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  • Peking House is my family-owned Chinese restaurant in Willimantic, Connecticut,

  • where I spent nearly 20 years growing up, before we sold it.

  • My brother and I spent most of our time

  • in the room in the back called "the office."

  • "The office" was really just a storage room,

  • but it had our gaming systems,

  • and the game that we played the most was called Super Smash Brothers Melee.

  • For those who don't know,

  • Super Smash Brothers Melee is an older fighting game

  • made for the Nintendo GameCube.

  • My brother and I spent hours playing this game,

  • so much that we even challenged restaurant customers to matches.

  • Eventually, my friends dragged me out to a local tournament,

  • where I ended up placing 13th out of 33.

  • Not bad, but definitely far from the best.

  • After training with higher level players,

  • and taking notes on matches I found online,

  • I started to travel to national tournaments,

  • and before I knew it,

  • I was being whisked around the United States at the age of 17,

  • all because of a video game.

  • Totally living the dream life, right?

  • This is how I ran head first

  • into the competitive Super Smash Brothers Melee community,

  • a scene that I've been a part of for nearly ten years.

  • I'm sure that when I say competitive gaming,

  • you guys are imagining a room of people hunched over their laptops.

  • Sometimes it can look like that,

  • but more often it looks something like this.

  • (Laughter)

  • Because Smash Brothers Melee is such an old game,

  • it requires those big, boxy TVs to be played on.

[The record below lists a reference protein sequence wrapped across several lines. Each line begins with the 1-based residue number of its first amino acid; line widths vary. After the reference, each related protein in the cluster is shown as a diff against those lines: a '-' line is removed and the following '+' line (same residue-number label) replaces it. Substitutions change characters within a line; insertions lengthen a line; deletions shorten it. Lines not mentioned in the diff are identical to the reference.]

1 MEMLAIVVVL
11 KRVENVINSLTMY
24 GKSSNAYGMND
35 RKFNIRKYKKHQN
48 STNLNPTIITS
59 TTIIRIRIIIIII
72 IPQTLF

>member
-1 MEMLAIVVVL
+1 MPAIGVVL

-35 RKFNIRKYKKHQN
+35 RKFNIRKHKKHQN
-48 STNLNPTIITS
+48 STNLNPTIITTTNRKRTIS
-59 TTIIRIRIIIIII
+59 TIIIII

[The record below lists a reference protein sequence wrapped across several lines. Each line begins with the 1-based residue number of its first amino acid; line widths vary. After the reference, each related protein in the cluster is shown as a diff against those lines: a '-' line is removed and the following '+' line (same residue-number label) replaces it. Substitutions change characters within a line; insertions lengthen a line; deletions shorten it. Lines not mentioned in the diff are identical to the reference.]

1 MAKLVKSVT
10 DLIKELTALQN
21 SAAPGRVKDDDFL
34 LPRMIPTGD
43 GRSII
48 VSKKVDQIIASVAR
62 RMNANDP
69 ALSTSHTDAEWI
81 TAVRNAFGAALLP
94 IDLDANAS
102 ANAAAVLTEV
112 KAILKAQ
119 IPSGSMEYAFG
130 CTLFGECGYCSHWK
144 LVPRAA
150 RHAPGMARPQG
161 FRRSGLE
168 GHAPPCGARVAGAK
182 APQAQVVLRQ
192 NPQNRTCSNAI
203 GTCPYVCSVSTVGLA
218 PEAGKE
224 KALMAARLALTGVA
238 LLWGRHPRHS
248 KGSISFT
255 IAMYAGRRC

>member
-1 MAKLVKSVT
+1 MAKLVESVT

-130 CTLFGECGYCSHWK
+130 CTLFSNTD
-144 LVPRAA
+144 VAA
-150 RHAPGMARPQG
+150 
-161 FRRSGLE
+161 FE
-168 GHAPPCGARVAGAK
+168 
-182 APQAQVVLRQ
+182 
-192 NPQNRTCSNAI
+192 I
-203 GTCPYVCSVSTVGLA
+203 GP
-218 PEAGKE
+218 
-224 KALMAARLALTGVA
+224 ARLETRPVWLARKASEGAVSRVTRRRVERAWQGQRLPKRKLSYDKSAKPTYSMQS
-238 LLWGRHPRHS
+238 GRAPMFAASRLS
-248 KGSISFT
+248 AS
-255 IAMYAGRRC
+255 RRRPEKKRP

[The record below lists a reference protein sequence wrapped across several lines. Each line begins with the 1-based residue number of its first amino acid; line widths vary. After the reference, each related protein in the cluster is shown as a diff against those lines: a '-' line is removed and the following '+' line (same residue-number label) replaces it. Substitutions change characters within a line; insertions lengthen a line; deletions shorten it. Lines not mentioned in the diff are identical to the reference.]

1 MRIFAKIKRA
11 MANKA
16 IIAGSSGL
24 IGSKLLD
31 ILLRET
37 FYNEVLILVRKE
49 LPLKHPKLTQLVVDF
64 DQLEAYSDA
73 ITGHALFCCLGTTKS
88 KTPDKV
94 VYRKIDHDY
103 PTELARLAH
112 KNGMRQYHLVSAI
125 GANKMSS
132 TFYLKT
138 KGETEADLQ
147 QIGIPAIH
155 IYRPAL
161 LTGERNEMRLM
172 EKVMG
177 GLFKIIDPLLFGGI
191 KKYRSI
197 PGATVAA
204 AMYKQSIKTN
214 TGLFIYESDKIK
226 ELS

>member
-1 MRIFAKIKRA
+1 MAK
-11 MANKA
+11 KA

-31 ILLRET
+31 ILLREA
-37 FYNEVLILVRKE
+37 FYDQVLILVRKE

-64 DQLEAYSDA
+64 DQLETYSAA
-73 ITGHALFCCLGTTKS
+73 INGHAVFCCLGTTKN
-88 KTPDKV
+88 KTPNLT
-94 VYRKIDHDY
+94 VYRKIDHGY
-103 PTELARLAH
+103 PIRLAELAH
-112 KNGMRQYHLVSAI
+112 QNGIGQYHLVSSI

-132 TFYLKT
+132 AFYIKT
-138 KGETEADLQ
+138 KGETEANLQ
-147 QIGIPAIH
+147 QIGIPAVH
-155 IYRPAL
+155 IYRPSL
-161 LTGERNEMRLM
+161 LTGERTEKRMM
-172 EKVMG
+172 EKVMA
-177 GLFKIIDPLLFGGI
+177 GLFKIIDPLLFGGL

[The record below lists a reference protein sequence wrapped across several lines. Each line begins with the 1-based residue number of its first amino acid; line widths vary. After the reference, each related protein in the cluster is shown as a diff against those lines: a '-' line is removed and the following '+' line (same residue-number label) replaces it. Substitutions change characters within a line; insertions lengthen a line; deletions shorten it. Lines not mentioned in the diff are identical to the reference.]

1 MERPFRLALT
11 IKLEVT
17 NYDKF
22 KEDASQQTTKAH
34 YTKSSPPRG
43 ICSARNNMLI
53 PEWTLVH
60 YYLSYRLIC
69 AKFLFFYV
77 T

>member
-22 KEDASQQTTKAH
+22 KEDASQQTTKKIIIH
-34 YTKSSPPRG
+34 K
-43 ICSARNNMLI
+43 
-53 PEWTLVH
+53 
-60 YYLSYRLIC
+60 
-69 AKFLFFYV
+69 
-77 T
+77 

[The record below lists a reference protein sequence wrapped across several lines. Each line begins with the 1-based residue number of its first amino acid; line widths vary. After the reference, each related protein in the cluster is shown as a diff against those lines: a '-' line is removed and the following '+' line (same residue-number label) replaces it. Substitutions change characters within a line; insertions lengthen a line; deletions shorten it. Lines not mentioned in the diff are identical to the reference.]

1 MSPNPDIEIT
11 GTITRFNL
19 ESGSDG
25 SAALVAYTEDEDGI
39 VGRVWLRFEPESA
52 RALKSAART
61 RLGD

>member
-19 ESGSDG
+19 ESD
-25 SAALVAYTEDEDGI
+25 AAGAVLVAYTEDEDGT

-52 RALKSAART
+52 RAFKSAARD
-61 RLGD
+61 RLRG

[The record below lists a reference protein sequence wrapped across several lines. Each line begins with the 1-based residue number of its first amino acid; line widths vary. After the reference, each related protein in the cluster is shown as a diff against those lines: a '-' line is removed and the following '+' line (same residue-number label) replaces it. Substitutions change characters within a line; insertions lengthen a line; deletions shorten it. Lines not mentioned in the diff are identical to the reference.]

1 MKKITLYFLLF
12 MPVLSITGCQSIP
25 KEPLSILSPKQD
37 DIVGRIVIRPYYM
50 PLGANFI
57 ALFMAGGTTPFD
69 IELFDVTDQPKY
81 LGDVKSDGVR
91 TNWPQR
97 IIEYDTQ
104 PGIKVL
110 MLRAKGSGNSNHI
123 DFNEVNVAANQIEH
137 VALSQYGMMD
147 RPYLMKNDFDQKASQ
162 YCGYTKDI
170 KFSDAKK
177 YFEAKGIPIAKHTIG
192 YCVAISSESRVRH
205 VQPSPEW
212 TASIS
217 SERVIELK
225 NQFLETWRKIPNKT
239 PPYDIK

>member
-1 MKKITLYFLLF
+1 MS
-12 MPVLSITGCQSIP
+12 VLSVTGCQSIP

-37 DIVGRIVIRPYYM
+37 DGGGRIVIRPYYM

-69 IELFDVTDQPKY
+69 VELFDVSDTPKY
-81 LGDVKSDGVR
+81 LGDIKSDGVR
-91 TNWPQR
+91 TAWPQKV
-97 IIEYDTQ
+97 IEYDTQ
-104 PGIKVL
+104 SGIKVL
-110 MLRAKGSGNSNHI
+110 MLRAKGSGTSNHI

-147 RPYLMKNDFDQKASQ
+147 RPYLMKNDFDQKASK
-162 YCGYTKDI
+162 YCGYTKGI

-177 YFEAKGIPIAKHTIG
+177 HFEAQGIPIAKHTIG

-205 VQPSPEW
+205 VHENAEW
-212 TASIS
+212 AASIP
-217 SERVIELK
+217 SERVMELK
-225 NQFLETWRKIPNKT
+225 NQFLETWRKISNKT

• Our players are so dedicated,

  • that they will actually lug these things onto their flights as carry-ons.

  • (Laughter)

  • The community is also absurdly diverse.

  • This is a photo of Apex, an annual tournament held in New Jersey.

  • In 2013, over 1500 people showed up from 16 different countries.

  • I feel like if 16 countries are flying out to New Jersey,

  • that's saying something.

  • Sorry, New Jersey.

  • (Laughter)

  • In the gaming community,

  • I was known by my gamer tag "_milktea,"

  • but in real life, I was still very much just Lilian.

  • When I was 17, I was shy and quiet,

  • and I was often bullied by my classmates for being different, for being Asian.

  • Some of them made fun of the clothes I wore.

  • Others asked me out on dates as a joke.

  • Another called me a Chinese prostitute.

  • But when I was "_milktea,"

  • I was part of a community that welcomed and accepted me.

  • Except what's missing from this picture?

  • Do you see any women?

  • When the gender imbalance is this large, social dynamics can become a bit skewed.

  • You get a lot more attention than you normally would.

  • [milktea is an angel]

  • At the time, I didn't understand why I was getting this attention.

  • I just knew that it was so much better than what I was dealing with at school.

  • [I love Milktea.]

  • Here's one of my favorites.

  • [Milktea chan you are really attractive.]

  • [If I had to rate you for beauty I give you a 8 out of 10]

  • [Only because I've been crushing on another girl for a long time]

  • (Laughter)

  • But then, things took a turn for the worse.

  • [Why is everyone blaming milktea lol?]

  • [She is a harlot.]

  • [She doesn't like Smash, she just wants attention.]

  • And then you started to see comments like this.

  • [coz you're only known in the scene for being the subject of nerdy fantasies]